It is easy to tell a pollster you favor something when its costs and benefits are both hypothetical. It's a different thing altogether when the benefits are still speculative, while costs are more immediate.
Strata Solar disclosed that their "maximum dependable capacity is 0 MW." So are all other solar and wind plants'. If 3,750 homes were exclusively reliant upon their power, they'd be dark and powerless most of the time.
Why don't we have more nuclear power plants? In seeking an answer, Duke University economics professor Michael Munger builds on Clemson University economist Bruce Yandle's insight on the regulatory alliance between bootleggers and Baptists.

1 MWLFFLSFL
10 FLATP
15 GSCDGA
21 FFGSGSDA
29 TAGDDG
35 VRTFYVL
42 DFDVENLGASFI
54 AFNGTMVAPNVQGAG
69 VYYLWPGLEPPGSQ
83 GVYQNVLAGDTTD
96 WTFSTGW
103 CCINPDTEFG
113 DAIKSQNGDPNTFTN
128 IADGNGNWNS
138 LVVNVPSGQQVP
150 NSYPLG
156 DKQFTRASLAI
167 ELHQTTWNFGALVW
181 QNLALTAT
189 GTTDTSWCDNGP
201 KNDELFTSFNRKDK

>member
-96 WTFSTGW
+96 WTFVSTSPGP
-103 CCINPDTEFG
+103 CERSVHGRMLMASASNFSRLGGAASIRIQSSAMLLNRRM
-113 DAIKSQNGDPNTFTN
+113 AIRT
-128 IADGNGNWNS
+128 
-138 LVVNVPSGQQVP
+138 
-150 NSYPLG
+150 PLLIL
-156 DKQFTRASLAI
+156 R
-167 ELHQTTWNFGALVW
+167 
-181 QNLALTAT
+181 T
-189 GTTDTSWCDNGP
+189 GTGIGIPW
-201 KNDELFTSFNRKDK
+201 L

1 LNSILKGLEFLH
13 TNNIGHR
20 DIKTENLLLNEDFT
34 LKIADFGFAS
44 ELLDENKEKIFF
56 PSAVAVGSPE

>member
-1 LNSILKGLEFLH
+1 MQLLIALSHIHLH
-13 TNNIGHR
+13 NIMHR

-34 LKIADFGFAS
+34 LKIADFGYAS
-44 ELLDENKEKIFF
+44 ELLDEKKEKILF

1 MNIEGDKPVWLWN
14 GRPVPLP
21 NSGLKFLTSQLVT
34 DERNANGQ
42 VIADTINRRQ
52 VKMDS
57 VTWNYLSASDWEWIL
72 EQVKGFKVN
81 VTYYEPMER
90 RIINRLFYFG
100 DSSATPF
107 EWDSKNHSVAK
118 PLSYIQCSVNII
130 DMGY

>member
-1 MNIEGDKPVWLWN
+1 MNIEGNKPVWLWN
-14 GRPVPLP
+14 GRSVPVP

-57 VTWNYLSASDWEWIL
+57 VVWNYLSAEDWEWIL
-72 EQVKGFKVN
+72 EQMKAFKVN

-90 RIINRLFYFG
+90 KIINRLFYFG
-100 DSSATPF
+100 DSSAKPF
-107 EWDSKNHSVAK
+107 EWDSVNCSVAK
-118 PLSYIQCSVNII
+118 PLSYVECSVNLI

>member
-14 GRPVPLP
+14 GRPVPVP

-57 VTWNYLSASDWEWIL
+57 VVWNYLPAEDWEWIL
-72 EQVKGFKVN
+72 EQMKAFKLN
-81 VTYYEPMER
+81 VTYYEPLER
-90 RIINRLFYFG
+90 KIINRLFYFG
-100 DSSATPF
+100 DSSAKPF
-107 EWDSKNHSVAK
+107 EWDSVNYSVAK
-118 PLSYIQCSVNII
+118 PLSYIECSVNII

Even doing the math in terms of land use required is enough to show how unworkable the idea would be. And that's not even getting into the question of electricity costs, the No. 1 issue to electricity consumers.
America is leading the world in reducing emissions, thanks to the operation of the free market, especially through the fruits of the entrepreneurial genius and risk-taking that combined horizontal drilling with hydraulic fracturing (fracking).